Last year, in the wake of reported mass resignation, the House of Representatives resolved to investigate why about 365 soldiers from the Nigerian Army alone had applied for resignation. This resolution was sequel to a unanimous adoption of a motion of Matters of Urgent Public Importance by the Chief Whip of the House, Mohammed Monguno (APC-Borno), at the plenary.

Representative Monguno said that on June 22, 2020, a lance corporal in the Nigerian Army, Martin Idakpeni, in a video circulated on social media condemned the attitude of the then Chief of Army Staff towards the attacks and killings of innocent Nigerians and soldiers.

The lawmaker said that Idakpeni’s complaint bordered on untold hardship soldiers face while conducting combat operations in the north east. Rep Monguno on the floor of the House said that there had been cases of mutiny resulting in sporadic shootings and attempted lynching of senior officers by junior officers all because of low morale and frustration.

The lawmaker cited the case of Maj.-Gen. Olusegun Adeniyi, commander of Operation Lafiya Dole, Nigeria‘s Counter-Terrorism team, who was removed for his audacity in exposing the inferior fire power of the Nigerian military. Rep. Monguno also recalled the case of the General Officer Commanding 7 Division of the Nigeria Army in Maimalari, Major General Victor Ezegwu, who escaped being lynched by angry soldiers for leaving them with neither food nor water while fighting insurgents for two days.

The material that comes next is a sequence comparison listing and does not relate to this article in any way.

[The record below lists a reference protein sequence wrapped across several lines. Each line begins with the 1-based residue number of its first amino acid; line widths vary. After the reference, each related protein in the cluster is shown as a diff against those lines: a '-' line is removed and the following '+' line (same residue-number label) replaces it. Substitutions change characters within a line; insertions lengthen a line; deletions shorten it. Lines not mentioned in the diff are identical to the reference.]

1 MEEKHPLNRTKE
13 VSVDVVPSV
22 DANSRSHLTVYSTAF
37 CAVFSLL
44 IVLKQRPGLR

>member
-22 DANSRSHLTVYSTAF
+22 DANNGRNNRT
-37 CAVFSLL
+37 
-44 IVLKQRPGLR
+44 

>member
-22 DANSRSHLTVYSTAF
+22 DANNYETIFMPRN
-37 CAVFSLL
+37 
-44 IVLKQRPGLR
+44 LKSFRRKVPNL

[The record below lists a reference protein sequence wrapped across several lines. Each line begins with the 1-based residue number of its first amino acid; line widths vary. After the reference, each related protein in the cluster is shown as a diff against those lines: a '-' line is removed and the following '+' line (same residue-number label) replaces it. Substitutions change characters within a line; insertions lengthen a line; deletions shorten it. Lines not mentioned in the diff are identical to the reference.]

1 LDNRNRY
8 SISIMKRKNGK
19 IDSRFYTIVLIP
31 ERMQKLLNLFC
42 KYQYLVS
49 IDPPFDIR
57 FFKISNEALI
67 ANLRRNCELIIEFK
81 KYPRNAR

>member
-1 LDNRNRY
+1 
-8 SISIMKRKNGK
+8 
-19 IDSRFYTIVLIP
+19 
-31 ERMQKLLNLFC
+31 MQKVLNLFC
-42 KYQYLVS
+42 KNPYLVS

There were several viral videos made by soldiers to voice their displeasure and apparent neglect as they battle in the frontline of the insurgency war. All of this should bother Nigerians. They are further expressed in the growing gyre of insecurity in a manner never before witnessed. Even President Buhari last year said he was shocked at the resilience of the Boko Haram terrorists whom at the early stage of his administration, he claimed had been technically defeated. This is the context in which Nigerians should consider the concerns of the NSA as a call to duty and the expressions of a patriot who wants to win both the battle and the war against terror.